To be remembered in 10.000 years, you need to be a God. But even they will have a very hard time over that kind of time frame; most humans have already forgotten all about more than 99,99 percent of all the gods we ever made up. Who remembers Dis Pater anyway? Right now I’m thinking about an SMBC-comic I’d like to have linked to illustrating this ‘religions are mortal too’-concept. It does it by showing a dad tell his son some very garbled version of a mix of current religions and the Egyptian sun gods or some such in order ‘to give the child a head start, because that’s what things will be like in the future anyway, all mixed up’ or along those lines, but I can’t remember the number, the comic has over 2000 strips and I can’t find the specific strip via google (please leave a link in the comments if you think you know which one I’m thinking about).

The time frame is the killer. Maybe Muhammed or Jesus will manage, but I severely doubt it. 10.000 years is a very long time. Maybe some combination of Superman, Muhammed and Sauron will still be around at that point. Memetic mutations happen all the time and religions will not be immune to such changes in the long run. Another thing is that to think that a religion has been around for 2000 years is a sign that that religion will keep being around for ever is probably not a good idea. Religions stay around as long as the religious people keep having babies and indoctrinating them. If they do that and don’t get killed or forced to drop their Gods by people who have other Gods, they can manage in the medium to long run. The Gods of christianity and islam have done that so far, but they killed a lot of gods in the process. Who’s to say they won’t share the fate of the gods they replaced in the very long run? Would not that be the most likely outcome? Why not?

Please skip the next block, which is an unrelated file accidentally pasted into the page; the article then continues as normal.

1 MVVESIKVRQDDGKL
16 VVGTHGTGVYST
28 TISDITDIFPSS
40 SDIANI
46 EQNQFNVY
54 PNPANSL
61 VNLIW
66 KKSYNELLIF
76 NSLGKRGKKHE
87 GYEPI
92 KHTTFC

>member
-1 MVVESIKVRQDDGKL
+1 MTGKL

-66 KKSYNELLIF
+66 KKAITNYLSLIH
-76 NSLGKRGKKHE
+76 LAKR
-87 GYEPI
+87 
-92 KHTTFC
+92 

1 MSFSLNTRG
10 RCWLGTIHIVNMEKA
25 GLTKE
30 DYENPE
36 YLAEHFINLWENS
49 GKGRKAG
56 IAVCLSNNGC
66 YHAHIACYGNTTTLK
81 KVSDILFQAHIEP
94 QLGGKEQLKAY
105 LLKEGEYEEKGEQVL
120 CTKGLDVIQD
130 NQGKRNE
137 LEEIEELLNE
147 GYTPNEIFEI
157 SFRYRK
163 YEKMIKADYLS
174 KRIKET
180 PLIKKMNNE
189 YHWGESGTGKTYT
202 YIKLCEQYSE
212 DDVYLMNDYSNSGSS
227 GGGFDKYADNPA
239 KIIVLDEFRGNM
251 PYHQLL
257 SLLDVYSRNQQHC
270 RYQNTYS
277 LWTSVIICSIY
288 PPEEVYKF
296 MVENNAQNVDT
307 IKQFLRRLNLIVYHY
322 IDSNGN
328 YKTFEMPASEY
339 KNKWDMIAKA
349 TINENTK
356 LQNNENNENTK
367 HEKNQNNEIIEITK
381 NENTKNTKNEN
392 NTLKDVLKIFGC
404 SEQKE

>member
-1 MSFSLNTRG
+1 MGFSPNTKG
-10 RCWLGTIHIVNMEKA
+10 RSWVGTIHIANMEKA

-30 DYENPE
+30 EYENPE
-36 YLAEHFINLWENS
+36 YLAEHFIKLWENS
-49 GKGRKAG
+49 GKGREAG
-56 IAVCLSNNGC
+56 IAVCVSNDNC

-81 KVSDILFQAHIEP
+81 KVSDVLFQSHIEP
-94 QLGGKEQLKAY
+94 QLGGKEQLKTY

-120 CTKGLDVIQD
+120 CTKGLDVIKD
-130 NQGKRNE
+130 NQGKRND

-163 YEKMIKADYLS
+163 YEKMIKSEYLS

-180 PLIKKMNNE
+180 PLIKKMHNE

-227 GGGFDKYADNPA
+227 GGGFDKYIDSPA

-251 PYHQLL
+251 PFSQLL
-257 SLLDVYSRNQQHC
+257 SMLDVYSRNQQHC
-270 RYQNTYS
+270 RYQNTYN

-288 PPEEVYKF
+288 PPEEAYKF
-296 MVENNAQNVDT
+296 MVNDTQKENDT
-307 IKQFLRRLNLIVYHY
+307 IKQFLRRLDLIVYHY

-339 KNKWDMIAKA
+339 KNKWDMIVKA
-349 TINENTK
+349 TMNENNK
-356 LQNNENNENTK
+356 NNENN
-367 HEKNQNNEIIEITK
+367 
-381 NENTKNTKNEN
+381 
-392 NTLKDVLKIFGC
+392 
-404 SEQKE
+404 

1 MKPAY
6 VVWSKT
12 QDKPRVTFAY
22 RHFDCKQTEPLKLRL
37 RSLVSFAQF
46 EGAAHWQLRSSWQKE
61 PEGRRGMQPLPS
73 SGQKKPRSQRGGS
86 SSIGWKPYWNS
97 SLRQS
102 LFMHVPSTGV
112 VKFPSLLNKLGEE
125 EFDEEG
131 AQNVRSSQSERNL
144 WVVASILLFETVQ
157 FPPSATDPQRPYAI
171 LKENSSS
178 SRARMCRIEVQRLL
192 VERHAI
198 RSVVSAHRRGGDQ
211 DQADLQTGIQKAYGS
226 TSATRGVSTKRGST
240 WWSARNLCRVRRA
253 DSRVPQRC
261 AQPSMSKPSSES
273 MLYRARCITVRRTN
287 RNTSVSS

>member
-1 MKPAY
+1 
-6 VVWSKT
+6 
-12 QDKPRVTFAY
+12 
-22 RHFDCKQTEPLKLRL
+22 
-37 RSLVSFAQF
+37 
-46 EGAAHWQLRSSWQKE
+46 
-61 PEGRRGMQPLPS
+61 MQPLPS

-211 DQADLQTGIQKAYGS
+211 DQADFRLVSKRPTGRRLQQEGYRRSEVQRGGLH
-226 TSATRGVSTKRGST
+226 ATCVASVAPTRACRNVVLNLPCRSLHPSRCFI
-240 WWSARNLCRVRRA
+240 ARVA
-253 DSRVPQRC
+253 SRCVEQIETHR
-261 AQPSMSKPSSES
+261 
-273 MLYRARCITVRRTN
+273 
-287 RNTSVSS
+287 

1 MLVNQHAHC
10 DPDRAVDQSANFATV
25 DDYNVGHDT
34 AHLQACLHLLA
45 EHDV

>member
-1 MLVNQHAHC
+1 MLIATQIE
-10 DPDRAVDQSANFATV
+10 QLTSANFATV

Incidentally, when you have a child, the child shares half of your DNA, half of the other parent’s DNA. Over 300 generations, what’s left of your unique original ‘DNA-package’ is equal to 4,90909…*10^(-91). The divisor in that expression is (significantly) larger than the number of atoms in the universe. Getting children is a very bad way to try to live forever, to leave a ‘permanent imprint on the world’ or some such. You might just (think that you’ll) live on a little while longer, but that’s basically it.

February 28, 2011 Posted by | rambling nonsense, random stuff | 7 Comments

Promoting the unknown, a continuing series

1.

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5.

6.

February 25, 2011 Posted by | music | Leave a comment

Wikipedia articles of interest

1. Ploidy.

2. African slave trade. From the article:

“In Senegambia, between 1300 and 1900, close to one-third of the population was enslaved. In early Islamic states of the western Sudan, including Ghana (750–1076), Mali (1235–1645), Segou (1712–1861), and Songhai (1275–1591), about a third of the population were slaves. In Sierra Leone in the 19th century about half of the population consisted of slaves.”

[…]

“Slavery as practised in what is modern Ethiopia and Eritrea was essentially domestic. Slaves thus served in the houses of their masters or mistresses, and were not employed to any significant extent for productive purpose. Slaves were thus regarded as second-class members of their owners’ family,[9] and were fed, clothed and protected. Women were taken as sex slaves. They generally roamed around freely and conducted business as free people. They had complete freedom of religion and culture.” [‘…as long as their culture and religion were compatible with the concepts of (forced) sex on demand, forced labour ect.’, US]